We steadily recovered our composure over the next year. By this time my lecturing was going well. There were 36 lecture courses to be taught in mathematics and 42 members of staff, so some lecturers did not in fact lecture. By the second year I had acquired not one, but two, lecture courses, second year complex analysis and third year Galois Theory.
I really enjoyed giving lectures on mathematics. I thought very deeply about the ideas and worked hard to present the ideas in a way that could make sense to the students. Every lecture was a performance, designed to have a specific plan within a clear overall development of ideas. I drew pictures and encouraged the students to think about the ideas in ways that made sense to them. I got to know them as individuals and talked to them about the meaning of the mathematics. It was a very different experience from my ongoing work in research.
My supervisor, Michael Atiyah won the Fields Medal in 1966 just before I moved to Sussex. The whole world of mathematics wanted him to speak to them and since he could not be in many places at once, as his student, I was asked to give several seminars on my research with him. Each time I offered a choice: a broad review of ideas suitable for a general talk or a specific seminar on my own PhD with Atiyah. Every time the choice was for the detail of the thesis. Within five minutes of the beginning of the seminar I found myself looking at a room full of blank faces. The technicalities of new research are often difficult to grasp, and no matter what I did, my ability to communicate that stood me well in music and in teaching undergraduates failed me in research seminars. It was demoralizing. Did I want to spend a life of non-communication in research when I had such pleasure in conducting and teaching? I considered changing my life to study music as a conductor and Sue agreed that I should go ahead, but then I was cheered by a review of teaching in the department.
A review of all the mathematics lecture courses was carried out, based on questionnaires given to all students. Of the 36 courses, mine were 2nd and 4th in popularity. First and third were the courses on Linear Algebra and Group Theory by Professor Walter Ledermann, a much-loved professor who had perfected his courses over many years. These four courses clustered together at the top with a wide gap before the rest. Walter affected my life in several ways. In mathematics he invited me to write my first text-book Functions of a Complex Variable based on my lecture-notes. He counselled me that I should say what was necessary to help the student understand. I need not tell the whole truth, but I must never lie! It was sound advice.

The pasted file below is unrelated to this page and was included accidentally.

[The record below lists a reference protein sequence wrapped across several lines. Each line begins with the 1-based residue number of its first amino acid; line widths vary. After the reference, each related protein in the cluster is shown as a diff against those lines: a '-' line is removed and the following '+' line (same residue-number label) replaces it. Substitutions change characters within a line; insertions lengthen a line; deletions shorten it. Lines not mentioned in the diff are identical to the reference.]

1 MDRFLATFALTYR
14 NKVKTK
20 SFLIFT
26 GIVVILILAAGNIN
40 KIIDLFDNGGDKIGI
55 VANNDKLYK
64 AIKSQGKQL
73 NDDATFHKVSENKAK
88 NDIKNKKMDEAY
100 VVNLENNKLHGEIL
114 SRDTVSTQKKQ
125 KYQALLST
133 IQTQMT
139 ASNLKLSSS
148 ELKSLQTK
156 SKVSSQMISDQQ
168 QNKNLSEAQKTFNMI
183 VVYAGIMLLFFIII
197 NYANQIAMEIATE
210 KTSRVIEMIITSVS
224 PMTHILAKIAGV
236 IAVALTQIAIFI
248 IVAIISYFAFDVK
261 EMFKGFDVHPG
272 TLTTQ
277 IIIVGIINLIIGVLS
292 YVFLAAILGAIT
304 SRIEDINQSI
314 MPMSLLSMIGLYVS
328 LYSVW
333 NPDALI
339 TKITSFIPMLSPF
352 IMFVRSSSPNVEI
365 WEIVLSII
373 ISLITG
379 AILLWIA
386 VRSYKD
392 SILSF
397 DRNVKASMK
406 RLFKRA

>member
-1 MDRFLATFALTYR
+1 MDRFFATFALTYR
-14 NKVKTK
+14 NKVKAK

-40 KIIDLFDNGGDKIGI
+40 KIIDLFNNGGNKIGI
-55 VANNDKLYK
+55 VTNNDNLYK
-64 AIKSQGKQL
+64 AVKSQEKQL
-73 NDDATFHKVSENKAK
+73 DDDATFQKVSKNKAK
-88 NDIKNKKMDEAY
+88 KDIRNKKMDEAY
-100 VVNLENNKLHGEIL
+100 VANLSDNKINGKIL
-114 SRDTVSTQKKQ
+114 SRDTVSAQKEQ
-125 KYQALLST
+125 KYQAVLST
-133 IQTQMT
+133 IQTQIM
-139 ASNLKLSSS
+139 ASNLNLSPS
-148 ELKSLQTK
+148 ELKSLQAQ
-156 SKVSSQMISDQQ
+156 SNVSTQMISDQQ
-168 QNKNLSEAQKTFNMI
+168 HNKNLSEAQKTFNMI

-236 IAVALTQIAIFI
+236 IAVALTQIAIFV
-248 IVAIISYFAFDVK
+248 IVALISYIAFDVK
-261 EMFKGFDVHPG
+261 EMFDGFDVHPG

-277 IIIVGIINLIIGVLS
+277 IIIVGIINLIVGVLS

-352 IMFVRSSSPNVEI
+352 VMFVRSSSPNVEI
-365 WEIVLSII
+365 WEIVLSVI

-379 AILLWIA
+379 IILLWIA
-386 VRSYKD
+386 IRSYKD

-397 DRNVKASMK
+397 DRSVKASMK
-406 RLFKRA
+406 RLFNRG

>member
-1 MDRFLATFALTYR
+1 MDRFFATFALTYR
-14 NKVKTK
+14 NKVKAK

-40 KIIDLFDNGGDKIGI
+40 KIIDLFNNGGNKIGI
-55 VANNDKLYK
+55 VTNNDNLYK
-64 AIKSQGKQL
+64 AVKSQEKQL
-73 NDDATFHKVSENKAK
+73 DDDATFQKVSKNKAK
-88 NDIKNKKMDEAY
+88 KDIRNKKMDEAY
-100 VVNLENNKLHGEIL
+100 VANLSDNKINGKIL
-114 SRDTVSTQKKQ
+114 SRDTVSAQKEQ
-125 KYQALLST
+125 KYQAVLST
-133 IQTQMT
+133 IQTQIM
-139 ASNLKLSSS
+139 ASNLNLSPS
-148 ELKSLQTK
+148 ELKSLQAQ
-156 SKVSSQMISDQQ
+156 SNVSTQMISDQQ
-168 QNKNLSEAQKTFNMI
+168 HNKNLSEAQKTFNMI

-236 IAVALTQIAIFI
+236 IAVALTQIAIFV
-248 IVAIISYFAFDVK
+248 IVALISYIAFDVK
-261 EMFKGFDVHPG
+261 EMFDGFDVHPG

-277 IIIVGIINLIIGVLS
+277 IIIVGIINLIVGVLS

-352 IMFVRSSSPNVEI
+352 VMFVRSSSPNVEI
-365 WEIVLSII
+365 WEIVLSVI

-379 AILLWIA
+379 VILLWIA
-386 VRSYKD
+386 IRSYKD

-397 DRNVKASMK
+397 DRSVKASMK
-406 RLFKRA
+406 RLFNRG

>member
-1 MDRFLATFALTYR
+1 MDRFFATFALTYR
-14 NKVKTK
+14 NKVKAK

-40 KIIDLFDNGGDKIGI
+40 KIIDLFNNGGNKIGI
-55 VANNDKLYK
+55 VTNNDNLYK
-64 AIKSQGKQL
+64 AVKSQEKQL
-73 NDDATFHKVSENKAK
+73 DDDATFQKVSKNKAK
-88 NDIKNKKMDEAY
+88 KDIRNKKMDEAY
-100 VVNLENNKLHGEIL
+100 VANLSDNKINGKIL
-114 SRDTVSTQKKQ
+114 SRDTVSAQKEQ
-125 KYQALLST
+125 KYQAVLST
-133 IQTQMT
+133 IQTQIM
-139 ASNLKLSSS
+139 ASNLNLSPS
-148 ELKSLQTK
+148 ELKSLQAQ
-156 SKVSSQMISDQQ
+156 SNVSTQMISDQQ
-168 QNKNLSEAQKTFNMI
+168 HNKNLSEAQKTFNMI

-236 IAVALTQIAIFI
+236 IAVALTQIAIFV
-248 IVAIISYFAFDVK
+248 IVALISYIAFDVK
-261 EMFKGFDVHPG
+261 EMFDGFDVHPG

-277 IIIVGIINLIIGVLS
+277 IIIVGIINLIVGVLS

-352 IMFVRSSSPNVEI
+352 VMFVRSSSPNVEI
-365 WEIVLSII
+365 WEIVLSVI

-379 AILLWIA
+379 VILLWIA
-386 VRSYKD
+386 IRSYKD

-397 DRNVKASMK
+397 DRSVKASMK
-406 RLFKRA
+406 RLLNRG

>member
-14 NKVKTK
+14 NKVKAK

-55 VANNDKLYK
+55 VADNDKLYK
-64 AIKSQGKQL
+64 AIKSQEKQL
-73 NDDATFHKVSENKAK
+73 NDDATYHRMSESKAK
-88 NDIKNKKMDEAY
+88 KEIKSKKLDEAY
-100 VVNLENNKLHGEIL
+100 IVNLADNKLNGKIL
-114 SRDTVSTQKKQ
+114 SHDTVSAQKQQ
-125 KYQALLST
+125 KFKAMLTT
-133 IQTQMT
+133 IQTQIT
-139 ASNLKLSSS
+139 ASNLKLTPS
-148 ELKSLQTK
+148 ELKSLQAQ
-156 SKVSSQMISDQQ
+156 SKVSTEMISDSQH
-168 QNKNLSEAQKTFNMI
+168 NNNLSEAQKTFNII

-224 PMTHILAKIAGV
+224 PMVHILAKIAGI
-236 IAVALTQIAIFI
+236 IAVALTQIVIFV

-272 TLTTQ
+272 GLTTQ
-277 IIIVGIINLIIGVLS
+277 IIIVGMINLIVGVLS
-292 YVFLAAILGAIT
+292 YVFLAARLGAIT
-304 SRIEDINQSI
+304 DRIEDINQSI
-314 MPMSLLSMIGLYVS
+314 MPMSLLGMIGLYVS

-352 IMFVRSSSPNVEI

On another tack, he was an amateur violinist who loved chamber music. So we played string quartets at his home, Frank Clifford, an applied mathematician as first violin, Walter on second, myself on viola and whoever we could get to play cello. We took our families to his house. The day went like this. Arrive about nine-thirty for coffee and cakes and talk. Around 10.30 we played for half an hour. Then we had a long break for more coffee and cakes and talk. Then we played for another half an hour. Then we had lunch for an hour or two. Then we played again. Then we had tea and more cakes and more talk, a final flourish of playing and time to take the children home at around five o'clock. These were halcyon days!
I remained on course as a teacher of university mathematics and a musician conducting my choir and orchestra. Then a new challenge appeared on the horizon. In 1969 I saw an advert from Warwick University for the post of Lecturer in Mathematics with Special Interests in Education. This offered me a new direction in which my increasing interest in teaching could be combined with a position as a mathematician.
Chris Zeeman, the Chairman of the Warwick Mathematics Department contacted me and agreed an offer I could not refuse. So after three beautiful years in Sussex, where family life was balanced with mathematics and music, we moved to Kenilworth where I began my new post at the University of Warwick.
The story continues here ...